Las Vegas, NV
May 20, 2020
Garrison Keillor hits Las Vegas with a new solo show!
April 18, 2020
Garrison Keillor comes to the Rochester Civic Theatre for a night of stories, songs, poetry, and humor. Tickets $50 and up
February 19, 2020
Garrison Keillor with Heather Masse at the Dakota. Night 2 of 2. Tickets $30+
February 18, 2020
Garrison Keillor with Heather Masse at the Dakota. Night 1 of 2. Tickets $30+
Days of social isolation have told us things about ourselves that we don’t want to know. Instead of using the time to read Tolstoy or listen to Beethoven, we watched a video of a cat sitting on a whoopee cushion.
It’s an extraordinary moment in history when the American family is brought together by the threat of contagion and I, the eldest of my family, sit in the chimney corner and wait for my offspring to say, “Tell us about your life when you were young, Papa,” in which case I’d tell about Uncle Jim’s farm and his horses Prince and Ned and the haymow and the cistern where we lowered the milk cans to cool, but nobody asks, which is okay by me. In the 21st century, a city boy’s experiences on a farm in 1946 are not so riveting and it hurts to tell a story and see your audience look around for a route of escape.
So how did it happen that in my childhood I loved to hear my elders’ stories, especially if they had no obvious moral? My prim and proper Aunt Ina told how she’d gone to a car dealer in Minneapolis in 1928 and though she’d never driven a car, she bought one and she and two girlfriends drove on country roads all the way to Yellowstone Park to see the geysers and then sold the car and took the train back to Minnesota to resume a circumspect life. Aunt Ruth told how Grandpa woke his children on a winter night and bundled them up and took them into the woods to see a silver timber wolf who was howling at the moon. Aunt Jo told about sitting in the schoolhouse doing her math problems and a girl said, “Look, your house is on fire” and Jo looked and it was. Adventure, wonder, disaster.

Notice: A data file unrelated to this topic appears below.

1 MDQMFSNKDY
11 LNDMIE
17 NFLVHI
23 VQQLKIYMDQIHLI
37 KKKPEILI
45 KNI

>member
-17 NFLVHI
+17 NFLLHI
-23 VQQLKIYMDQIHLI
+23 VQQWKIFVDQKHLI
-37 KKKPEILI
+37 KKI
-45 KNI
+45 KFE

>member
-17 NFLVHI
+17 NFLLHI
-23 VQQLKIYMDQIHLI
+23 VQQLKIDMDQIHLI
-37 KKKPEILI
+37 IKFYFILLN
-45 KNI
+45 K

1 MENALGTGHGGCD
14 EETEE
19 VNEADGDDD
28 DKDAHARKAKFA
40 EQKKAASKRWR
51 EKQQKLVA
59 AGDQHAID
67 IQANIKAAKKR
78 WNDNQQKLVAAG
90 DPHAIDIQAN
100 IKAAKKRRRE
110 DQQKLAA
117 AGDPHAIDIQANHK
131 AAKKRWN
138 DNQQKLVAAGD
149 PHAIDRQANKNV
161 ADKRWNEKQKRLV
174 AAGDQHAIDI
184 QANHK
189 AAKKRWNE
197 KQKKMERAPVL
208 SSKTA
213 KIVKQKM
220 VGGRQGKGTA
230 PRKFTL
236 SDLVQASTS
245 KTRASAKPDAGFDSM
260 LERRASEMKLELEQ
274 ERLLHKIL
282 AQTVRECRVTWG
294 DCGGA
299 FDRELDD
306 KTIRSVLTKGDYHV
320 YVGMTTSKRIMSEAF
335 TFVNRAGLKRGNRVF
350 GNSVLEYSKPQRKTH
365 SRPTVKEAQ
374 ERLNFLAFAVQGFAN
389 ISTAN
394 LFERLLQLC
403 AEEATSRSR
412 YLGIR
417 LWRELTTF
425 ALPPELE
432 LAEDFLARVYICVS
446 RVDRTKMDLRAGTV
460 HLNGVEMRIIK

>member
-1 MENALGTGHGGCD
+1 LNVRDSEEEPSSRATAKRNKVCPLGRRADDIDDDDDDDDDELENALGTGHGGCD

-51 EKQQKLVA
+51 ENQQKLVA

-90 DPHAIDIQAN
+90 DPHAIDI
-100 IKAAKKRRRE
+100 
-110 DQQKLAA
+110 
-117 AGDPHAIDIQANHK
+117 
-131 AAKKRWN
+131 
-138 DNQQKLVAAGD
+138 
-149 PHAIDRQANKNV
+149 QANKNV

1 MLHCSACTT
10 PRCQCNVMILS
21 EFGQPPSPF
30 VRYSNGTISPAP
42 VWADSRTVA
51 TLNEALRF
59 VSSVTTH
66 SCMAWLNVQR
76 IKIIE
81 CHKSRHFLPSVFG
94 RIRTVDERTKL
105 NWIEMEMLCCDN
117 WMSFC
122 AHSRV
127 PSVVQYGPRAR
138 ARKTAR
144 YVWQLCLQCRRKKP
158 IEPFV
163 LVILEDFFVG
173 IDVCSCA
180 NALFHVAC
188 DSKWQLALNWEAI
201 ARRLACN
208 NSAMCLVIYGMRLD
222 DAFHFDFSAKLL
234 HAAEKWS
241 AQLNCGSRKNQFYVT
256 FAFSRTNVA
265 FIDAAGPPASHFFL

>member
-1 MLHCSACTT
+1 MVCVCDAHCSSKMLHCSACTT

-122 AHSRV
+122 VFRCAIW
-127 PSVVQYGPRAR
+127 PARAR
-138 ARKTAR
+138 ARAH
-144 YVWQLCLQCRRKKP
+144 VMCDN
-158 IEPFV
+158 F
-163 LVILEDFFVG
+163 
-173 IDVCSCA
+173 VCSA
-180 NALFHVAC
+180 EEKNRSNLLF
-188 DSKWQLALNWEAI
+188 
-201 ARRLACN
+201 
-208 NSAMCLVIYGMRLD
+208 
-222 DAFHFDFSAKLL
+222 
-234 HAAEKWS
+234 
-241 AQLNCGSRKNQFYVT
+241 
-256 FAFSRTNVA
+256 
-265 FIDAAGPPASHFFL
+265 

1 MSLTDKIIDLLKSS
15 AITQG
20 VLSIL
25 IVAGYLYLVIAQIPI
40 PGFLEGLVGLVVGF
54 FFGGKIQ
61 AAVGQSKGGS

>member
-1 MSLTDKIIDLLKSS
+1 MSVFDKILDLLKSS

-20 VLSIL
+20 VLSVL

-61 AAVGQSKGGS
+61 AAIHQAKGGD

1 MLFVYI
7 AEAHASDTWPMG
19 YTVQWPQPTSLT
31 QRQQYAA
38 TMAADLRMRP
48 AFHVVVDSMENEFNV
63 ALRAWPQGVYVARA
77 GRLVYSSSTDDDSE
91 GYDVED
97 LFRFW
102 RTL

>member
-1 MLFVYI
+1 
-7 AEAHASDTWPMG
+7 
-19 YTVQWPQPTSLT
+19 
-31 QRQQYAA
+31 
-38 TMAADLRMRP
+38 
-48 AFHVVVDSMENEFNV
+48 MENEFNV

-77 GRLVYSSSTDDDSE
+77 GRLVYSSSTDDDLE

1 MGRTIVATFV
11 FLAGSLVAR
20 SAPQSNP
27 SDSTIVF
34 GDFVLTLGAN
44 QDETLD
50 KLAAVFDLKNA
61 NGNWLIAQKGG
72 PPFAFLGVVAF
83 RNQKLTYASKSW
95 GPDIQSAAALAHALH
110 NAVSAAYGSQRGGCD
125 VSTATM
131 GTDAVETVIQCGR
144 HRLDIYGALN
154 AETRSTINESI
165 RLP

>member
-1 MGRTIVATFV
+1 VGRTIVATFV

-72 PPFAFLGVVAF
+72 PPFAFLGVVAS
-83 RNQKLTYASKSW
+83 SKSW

It was women who told stories in my family, the men did not. Men felt responsible for upholding authority and maintaining orthodoxy, and good stories are seldom about orthodoxy. When you tell a story on yourself, you are open to ridicule.
A few years ago, I did a tour promoting a book of mine and was put up in a private lodge at Sundance with high windows and views of snowy peaks and tall pines, where, alone on a chill March afternoon, I took off my clothes and went out to the hot tub. I stepped out on the deck and the door closed behind me and clicked a definite ker-chunk of a click. It was locked. I had no key. Naked men often don’t.
I sat in the tub for a while, hoping a cleaning lady might drop in, or the Lone Ranger, or St. Jude, and when nobody did, I wrapped myself in a blue plastic tarp I took off the woodpile and trudged barefoot down the gravel road and knocked on the door of another lodge to ask for help. I learned that a naked man wrapped in blue plastic does not win friends easily. I knocked on the doors of five lodges with lights on and cars in the driveway and nobody showed their faces though I did see curtains move slightly. I waved in an urgent way to three men driving by in a pickup and they avoided eye contact and drove on. The blue plastic was cold. My feet hurt. I was contemplating the idea of dropping the tarp and getting myself arrested for public indecency and getting warm in the back seat of a squad car. At the sixth house, a woman came to the door and opened it a crack. She agreed to call the resort office. She didn’t invite me in, so I walked back to the hot tub and was rescued an hour later by a security man, and that was the parable of the naked author in the blue plastic. Moral: a best-selling author is Somebody and a naked best-selling author is nobody in particular. You may be distinguished but don’t forget to wear pants.
I told this story at dinner last night and it was appreciated. A barefoot naked man wrapped in a plastic tarp walking down a gravel road in March seemed like a fitting metaphor and what else is a metaphor for? Onward we go. We face something between Napoleon’s invasion of 1812 and a whoopee cushion, and whatever it is, let us show what stuff we are made of. Or whereof we are made. Ppppppppp. (Was that you or was that me?)